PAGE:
BZZZZZZ Bees Are On My Mind

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I have had this buzzing in my brain for weeks now and finally am taking the time to sit down and let it pour onto the screen.   It has been a long time since I’ve written so be patient with me if I ramble a bit.  I seem to be constantly dragging a little behind my life.

I have watched the results of Monsanto’s court trial with Dwayne Johnson, who was awarded $289 million for Monsanto’s continued claims about the safety of Roundup.  While I know this will be taken through the appeals system and poor Mr. Johnson has little likelihood of surviving long enough to see any cash, it is the first time Monsanto has been held to account for all the slanted, testing and information they rely on to insist their product is safe.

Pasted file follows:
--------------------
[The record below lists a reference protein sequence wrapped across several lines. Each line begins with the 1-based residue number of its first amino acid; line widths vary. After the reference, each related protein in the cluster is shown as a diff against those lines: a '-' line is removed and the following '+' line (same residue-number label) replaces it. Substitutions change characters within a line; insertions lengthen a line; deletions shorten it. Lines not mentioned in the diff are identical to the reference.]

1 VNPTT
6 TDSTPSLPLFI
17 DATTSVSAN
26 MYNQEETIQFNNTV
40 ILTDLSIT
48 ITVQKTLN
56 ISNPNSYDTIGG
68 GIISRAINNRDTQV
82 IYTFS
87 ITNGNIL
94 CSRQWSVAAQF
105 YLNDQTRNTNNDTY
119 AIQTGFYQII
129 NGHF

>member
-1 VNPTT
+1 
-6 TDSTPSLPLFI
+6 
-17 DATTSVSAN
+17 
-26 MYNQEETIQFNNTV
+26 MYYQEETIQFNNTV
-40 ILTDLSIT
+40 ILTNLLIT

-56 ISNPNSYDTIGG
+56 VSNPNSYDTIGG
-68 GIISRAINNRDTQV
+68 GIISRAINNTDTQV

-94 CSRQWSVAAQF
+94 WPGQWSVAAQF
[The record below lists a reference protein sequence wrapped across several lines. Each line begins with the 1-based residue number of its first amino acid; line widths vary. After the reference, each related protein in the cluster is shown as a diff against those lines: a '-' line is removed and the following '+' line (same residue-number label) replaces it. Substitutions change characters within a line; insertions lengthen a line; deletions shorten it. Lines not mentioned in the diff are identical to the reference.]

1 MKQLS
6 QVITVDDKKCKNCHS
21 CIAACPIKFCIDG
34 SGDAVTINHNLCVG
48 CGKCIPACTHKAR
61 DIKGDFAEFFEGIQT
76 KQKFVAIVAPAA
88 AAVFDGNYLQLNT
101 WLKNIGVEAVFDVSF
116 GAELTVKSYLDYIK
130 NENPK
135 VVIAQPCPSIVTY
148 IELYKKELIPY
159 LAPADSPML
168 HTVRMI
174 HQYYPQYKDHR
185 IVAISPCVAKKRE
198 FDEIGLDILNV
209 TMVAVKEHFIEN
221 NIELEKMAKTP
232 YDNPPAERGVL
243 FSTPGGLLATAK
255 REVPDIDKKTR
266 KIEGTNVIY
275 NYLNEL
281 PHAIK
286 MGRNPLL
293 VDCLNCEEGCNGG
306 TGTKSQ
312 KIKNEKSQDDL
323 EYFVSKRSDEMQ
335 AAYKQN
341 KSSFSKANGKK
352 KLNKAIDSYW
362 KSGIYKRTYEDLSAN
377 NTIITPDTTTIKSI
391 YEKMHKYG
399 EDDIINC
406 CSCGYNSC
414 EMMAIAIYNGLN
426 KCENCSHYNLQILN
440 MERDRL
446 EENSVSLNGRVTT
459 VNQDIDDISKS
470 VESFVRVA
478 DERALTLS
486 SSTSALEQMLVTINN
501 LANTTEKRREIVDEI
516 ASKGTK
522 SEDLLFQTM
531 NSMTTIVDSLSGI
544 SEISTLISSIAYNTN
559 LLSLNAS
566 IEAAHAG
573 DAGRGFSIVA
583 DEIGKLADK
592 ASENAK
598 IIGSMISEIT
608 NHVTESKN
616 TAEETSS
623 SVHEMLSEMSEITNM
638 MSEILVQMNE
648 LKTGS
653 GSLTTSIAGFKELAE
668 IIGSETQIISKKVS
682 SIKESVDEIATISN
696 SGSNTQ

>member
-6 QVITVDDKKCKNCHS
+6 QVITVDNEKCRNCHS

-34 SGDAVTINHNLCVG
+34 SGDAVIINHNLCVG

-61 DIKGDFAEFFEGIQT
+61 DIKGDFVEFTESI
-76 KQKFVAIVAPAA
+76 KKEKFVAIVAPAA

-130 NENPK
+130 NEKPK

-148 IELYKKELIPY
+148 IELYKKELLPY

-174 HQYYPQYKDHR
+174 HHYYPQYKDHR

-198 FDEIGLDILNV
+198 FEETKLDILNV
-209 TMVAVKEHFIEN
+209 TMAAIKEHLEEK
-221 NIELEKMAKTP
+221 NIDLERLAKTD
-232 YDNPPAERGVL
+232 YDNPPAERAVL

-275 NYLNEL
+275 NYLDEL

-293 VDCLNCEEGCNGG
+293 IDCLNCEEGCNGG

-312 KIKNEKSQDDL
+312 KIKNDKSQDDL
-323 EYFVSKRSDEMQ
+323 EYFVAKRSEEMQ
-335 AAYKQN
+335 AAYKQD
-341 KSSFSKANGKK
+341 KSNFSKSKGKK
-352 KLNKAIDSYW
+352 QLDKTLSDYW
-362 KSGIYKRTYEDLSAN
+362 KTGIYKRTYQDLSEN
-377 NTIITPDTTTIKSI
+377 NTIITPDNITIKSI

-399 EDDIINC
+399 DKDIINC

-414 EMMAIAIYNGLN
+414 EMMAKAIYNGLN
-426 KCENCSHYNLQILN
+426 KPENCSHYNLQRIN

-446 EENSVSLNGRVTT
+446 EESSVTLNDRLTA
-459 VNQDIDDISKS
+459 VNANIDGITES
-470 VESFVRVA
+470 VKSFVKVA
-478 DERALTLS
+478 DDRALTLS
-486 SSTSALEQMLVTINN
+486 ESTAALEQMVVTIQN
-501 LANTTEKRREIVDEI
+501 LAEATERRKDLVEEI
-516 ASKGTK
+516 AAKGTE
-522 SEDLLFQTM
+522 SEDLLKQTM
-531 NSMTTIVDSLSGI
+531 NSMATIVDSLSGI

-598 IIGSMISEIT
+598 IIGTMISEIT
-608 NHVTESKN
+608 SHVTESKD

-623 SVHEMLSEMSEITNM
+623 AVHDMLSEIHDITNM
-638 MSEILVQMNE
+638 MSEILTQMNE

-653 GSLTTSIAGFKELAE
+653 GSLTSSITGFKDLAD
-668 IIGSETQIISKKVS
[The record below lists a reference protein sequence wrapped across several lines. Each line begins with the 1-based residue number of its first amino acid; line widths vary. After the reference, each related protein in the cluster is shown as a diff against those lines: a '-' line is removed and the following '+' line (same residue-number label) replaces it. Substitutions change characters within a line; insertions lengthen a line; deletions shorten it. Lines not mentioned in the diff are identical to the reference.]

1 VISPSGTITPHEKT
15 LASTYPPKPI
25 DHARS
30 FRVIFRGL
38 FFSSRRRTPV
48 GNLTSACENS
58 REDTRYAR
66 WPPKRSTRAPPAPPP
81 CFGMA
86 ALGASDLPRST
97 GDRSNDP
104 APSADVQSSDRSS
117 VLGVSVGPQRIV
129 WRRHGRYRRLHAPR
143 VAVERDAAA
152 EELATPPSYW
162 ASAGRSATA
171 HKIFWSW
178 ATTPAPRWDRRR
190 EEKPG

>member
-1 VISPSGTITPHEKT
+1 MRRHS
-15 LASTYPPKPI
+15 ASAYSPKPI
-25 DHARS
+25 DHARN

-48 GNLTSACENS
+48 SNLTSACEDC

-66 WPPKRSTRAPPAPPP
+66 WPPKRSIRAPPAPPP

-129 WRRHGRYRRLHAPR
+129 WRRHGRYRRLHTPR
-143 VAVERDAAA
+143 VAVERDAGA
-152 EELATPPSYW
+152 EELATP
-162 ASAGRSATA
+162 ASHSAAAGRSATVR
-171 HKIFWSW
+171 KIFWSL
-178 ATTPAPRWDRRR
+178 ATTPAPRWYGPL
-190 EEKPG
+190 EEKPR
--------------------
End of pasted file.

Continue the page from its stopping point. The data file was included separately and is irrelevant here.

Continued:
I have been watching closely for years the money and effort they are putting into Europe to get the EU to allow Roundup to be used there.  In Italy Italy’s Ministry of Health placed a number of restrictions on glyphosate use. Italian legislators have also raised concerns about glyphosate safety, and have come out against relicensing the herbicide in the European Union. In 2016, the Italian government banned the use of glyphosate as a pre-harvest treatment and placed restrictions on glyphosate use in areas frequented by the public.